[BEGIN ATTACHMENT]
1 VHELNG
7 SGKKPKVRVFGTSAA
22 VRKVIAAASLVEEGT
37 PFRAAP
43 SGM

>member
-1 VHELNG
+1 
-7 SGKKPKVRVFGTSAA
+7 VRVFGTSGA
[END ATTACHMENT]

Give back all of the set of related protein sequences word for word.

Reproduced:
1 VHELNG
7 SGKKPKVRVFGTSAA
22 VRKVIAAASLVEEGT
37 PFRAAP
43 SGM

>member
-1 VHELNG
+1 
-7 SGKKPKVRVFGTSAA
+7 VRVFGTSGA